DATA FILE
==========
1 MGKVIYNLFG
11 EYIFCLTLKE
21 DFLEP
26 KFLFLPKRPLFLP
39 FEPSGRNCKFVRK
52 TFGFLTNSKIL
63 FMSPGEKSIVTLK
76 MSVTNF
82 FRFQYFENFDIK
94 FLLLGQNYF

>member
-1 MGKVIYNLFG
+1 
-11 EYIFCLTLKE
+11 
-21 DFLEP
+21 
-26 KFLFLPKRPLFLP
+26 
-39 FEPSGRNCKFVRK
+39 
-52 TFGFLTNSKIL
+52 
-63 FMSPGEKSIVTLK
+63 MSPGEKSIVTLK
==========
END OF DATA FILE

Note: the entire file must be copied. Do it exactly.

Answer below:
1 MGKVIYNLFG
11 EYIFCLTLKE
21 DFLEP
26 KFLFLPKRPLFLP
39 FEPSGRNCKFVRK
52 TFGFLTNSKIL
63 FMSPGEKSIVTLK
76 MSVTNF
82 FRFQYFENFDIK
94 FLLLGQNYF

>member
-1 MGKVIYNLFG
+1 
-11 EYIFCLTLKE
+11 
-21 DFLEP
+21 
-26 KFLFLPKRPLFLP
+26 
-39 FEPSGRNCKFVRK
+39 
-52 TFGFLTNSKIL
+52 
-63 FMSPGEKSIVTLK
+63 MSPGEKSIVTLK